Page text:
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|Title:||DNA as a Catalyst and as a Sensor: Investigating the Structure of the Ty1 Retrotransposition Intermediate and the Utility of Dna-Based Biosensors|
|Author(s):||Pratico, Elizabeth D.|
|Doctoral Committee Chair(s):||Silverman, Scott K.|
|Department / Program:||Biochemistry|
|Degree Granting Institution:||University of Illinois at Urbana-Champaign|
|Abstract:||The catalytic and binding properties of functional nucleic acids have been exploited to investigate key biochemical questions and to detect small molecules for diagnostic applications. Catalytic DNA (deoxyribozymes) can catalyze many different chemical reactions such as RNA ligation, RNA cleavage, DNA phosphorylation, DNA ligation, DNA adenylation, nucleopeptide formation, Diels-Alder reaction, and porphyrin metalation. RNA ligation is catalyzed by using either an internal 2'-hydroxyl, a terminal 3'-hydroxyl or a terminal 2'-hydroxyl to attack a 5'-triphosphate, synthesizing a variety of RNA linkages: 2',5'-branch, 3'-5'-linear, or 2'-5'-linear. RNA-branching deoxyribozymes can be used to study the role of specific biochemical intermediates, such as the putative 2',5'-branched RNA intermediate in Ty1 retrotransposition. Aptamers are three-dimensional structures of single-stranded DNA that can bind small molecules with both high affinity and selectivity. Aptamers are isolated by in vitro selection from random libraries of single-stranded sequences by their ability to recognize a particular target. The aptamer can then be developed into a sensor, which can be used as a diagnostic tool for the detection of a specific target.
2',5'-Branched RNA was recently proposed as a key Ty1 retrotransposition intermediate, for which cleavage by lariat debranching enzyme (Dbr1p) enables reverse transcription to continue synthesizing the complete Ty1 cDNA. Since a substantial amount of cDNA (18%) is produced by dbr1 cells lacking Dbr1p, the branched RNA intermediate would require that Ty1 reverse transcriptase (RT) can read through the proposed branch site. Using a two-step strategy involving the deoxyribozymes 6CE8 and 10-23, we have synthesized the proposed Ty1 2',5'-branched RNA for a direct test of Ty1 RT's read-through ability. Using an in vitro assay that incorporates all components known to be required for Ty1 cDNA synthesis (including the TyA chaperone protein), Ty1 RT can elongate up to the branch site, and strand transfer from the 2'-arm to the 3'-arm of the branch is observed. However, when elongating from either the 2'-arm or the 3'-arm, Ty1 RT reads through the branch site with only ∼0.3% efficiency, which is ≥60-fold lower than would be necessary to explain the Ty1 cDNA synthesized in dbr1 cells in vivo. Our finding that Ty1 RT cannot read through the proposed Ty1 branch site is inconsistent with the originally proposed hypothesis that branched RNA is a key intermediate for the first steps of cDNA synthesis found in Ty1 retrotransposition. Our investigations and others suggest that Dbr1p acts other than as a 2',5'-phosphodiesterase during Ty1 retrotransposition.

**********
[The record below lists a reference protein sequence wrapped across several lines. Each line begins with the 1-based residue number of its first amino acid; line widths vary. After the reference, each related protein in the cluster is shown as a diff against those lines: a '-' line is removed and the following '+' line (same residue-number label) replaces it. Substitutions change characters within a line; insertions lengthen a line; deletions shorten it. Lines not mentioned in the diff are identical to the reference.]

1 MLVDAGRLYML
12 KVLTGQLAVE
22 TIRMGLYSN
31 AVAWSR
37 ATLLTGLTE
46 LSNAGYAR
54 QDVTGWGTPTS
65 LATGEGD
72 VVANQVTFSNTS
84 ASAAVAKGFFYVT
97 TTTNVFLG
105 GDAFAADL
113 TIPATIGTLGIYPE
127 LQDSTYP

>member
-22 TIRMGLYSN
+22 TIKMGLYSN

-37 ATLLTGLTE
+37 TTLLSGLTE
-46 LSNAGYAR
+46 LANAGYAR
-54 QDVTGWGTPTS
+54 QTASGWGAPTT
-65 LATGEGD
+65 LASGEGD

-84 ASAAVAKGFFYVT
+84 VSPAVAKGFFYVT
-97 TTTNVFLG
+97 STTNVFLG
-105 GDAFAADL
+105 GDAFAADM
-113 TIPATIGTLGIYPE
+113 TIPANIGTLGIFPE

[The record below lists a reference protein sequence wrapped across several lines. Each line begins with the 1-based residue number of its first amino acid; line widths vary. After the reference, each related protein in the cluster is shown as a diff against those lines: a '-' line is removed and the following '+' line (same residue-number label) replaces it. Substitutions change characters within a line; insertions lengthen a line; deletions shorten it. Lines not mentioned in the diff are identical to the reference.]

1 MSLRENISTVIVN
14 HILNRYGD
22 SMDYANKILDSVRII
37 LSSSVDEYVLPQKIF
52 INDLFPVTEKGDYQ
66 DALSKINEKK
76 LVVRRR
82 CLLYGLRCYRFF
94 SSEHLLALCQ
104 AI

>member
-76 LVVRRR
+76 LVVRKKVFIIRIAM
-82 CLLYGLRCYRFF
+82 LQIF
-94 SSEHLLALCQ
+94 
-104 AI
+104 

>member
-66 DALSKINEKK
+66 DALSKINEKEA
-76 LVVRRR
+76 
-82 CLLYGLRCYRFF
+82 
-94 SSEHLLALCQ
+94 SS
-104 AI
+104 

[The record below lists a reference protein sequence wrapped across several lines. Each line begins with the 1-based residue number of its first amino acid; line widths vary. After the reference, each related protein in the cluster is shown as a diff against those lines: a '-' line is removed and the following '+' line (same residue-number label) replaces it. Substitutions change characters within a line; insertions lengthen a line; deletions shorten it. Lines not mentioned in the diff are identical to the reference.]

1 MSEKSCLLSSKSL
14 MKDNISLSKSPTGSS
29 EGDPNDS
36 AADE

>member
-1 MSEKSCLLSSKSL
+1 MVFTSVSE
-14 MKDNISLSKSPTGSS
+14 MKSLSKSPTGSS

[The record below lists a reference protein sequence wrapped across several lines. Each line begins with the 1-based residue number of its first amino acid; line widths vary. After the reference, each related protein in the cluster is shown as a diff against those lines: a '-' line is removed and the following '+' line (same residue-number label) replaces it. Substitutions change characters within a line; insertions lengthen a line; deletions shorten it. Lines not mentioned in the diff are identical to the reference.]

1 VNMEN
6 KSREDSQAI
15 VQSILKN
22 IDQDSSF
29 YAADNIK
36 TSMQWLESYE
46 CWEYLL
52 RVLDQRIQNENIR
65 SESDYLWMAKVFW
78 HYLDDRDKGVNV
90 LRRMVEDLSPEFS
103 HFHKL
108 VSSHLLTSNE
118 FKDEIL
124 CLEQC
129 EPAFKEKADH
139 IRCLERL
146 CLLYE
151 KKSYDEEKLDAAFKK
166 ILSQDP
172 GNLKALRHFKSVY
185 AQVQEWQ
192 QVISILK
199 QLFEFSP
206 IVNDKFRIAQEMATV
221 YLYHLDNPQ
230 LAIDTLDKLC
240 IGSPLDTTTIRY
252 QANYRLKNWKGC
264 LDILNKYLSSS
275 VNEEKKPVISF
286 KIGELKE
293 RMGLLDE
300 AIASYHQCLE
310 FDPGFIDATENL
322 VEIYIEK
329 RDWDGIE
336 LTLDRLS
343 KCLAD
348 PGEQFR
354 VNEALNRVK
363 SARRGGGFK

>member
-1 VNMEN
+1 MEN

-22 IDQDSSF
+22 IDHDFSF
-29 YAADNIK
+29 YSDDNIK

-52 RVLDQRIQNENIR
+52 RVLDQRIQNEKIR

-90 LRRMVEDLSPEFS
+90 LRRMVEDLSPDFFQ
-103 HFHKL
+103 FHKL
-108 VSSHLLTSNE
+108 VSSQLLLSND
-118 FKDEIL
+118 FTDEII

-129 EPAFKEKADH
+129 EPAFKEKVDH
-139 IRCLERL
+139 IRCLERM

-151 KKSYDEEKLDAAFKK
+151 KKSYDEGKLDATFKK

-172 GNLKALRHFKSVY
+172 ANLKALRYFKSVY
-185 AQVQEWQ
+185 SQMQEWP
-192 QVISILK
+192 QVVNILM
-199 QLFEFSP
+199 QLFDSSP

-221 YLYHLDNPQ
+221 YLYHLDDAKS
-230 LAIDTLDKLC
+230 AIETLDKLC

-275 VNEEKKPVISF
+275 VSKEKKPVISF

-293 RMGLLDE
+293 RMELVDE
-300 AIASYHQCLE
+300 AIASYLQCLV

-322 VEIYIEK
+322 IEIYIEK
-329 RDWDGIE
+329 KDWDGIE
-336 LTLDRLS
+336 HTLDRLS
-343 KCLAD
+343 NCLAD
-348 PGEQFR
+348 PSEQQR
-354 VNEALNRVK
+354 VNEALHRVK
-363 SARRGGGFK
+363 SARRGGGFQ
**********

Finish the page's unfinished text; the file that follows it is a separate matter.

In vitro selection has been utilized to develop aptamers and aptazymes as components of small-molecule sensors. Aptamers have been selected for a range of targets from proteins to small-molecule ligands. Aptazymes have an aptamer domain that can allosterically control the catalysis of an attached nucleic acid enzyme. The targets for our sensors are mycotoxins, which are secondary metabolites of fungi. Mycotoxins have been found in crops during harvesting and storage. Consumption of mycotoxin-contaminated crops can lead to toxic effects in humans and animals, making it necessary to survey crops for these toxins. We have pursued two strategies to identify mycotoxin-sensing DNA aptamers and aptazymes, which will later be developed into on-site reporter systems. The first strategy was to implement direct selections for mycotoxin-dependent RNA-cleaving aptazymes. The second strategy was to conduct a selection for a mycotoxin aptamer that can later be appended to an RNA-cleaving deoxyribozyme through a communication module, which can be rationally designed or identified by in vitro selection. Aptamers with high affinities (K d <2 microM) have been identified for estradiol (E2) and zearalenone (ZEN). Conversion of the estradiol and zearalenone aptamers into sensors will utilize two different approaches: structure-switching signaling aptamers (switchamers) and aptazymes.
Thesis (Ph.D.)--University of Illinois at Urbana-Champaign, 2008.
|Date Available in IDEALS:||2014-12-17|